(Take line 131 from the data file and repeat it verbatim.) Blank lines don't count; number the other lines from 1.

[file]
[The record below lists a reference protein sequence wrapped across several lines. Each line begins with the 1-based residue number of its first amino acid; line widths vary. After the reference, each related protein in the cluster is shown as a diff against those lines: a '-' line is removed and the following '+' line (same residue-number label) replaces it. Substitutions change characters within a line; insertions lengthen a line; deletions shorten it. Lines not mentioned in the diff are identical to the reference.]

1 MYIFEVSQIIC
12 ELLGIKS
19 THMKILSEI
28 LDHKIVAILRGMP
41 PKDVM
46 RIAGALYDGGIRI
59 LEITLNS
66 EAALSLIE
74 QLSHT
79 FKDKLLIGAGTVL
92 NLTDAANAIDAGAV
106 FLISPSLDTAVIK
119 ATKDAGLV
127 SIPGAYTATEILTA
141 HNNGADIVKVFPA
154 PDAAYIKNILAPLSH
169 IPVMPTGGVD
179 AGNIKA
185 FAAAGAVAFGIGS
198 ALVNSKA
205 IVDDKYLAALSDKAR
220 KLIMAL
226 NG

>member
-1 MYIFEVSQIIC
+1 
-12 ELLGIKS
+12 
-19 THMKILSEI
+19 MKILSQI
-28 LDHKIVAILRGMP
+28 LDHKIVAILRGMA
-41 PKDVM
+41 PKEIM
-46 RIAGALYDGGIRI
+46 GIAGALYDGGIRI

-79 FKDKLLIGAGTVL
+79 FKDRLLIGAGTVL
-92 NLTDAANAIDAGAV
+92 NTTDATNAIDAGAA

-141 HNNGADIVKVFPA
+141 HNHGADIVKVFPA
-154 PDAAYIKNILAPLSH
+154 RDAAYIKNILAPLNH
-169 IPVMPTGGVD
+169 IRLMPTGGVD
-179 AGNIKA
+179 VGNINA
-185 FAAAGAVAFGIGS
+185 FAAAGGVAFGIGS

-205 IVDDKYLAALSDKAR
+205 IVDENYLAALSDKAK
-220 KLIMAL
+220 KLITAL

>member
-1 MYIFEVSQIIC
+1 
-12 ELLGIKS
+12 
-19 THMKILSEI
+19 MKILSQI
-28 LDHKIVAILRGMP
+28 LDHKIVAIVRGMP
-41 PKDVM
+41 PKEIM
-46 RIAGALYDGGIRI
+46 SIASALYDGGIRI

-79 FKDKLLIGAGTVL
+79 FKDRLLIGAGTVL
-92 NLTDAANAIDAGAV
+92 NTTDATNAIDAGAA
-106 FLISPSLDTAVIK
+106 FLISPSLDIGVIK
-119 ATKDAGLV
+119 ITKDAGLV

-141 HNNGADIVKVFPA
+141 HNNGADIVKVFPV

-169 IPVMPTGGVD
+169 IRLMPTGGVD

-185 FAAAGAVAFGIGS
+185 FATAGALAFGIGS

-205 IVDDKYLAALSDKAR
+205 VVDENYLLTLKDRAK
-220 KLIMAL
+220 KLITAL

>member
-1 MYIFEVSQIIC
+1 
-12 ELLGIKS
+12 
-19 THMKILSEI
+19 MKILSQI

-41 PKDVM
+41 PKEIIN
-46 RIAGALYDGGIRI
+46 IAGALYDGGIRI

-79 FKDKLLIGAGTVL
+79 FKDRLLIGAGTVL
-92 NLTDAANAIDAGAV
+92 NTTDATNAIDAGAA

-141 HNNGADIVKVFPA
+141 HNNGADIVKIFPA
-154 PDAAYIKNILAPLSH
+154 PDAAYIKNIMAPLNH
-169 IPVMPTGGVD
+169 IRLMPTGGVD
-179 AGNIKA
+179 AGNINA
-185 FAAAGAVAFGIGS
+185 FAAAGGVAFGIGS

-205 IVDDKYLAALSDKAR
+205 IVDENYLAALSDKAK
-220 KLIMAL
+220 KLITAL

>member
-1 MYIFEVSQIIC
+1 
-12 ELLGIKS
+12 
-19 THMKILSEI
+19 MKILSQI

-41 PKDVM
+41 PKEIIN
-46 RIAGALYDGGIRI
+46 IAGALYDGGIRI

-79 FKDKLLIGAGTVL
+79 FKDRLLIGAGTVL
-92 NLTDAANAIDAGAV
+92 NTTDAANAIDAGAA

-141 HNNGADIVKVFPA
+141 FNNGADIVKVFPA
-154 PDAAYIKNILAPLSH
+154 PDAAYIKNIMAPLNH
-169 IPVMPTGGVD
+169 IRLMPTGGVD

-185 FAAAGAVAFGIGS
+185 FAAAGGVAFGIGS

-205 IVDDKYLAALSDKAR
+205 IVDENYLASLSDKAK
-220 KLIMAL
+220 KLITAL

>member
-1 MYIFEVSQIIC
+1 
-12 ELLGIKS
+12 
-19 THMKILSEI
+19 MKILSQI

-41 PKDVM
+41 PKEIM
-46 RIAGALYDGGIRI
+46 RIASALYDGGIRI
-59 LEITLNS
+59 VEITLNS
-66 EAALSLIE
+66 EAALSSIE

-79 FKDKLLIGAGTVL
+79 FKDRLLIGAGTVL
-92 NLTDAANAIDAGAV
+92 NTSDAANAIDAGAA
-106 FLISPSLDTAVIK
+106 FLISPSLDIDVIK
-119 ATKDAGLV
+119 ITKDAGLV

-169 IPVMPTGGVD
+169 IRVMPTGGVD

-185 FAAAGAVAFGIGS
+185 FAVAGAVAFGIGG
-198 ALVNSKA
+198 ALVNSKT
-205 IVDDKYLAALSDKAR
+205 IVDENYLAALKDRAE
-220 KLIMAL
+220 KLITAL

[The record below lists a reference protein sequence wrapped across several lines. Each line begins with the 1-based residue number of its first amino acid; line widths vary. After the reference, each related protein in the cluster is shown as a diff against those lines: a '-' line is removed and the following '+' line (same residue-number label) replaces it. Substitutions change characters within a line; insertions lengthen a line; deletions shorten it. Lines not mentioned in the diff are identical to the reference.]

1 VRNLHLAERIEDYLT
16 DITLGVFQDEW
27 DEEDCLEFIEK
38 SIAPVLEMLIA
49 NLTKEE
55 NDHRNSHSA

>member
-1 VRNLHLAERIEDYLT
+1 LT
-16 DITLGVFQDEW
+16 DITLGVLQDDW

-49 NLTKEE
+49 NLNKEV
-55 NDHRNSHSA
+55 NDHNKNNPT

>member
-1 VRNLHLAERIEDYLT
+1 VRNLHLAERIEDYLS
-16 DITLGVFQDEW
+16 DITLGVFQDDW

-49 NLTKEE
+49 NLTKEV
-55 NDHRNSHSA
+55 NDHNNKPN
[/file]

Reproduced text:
-141 HNNGADIVKVFPA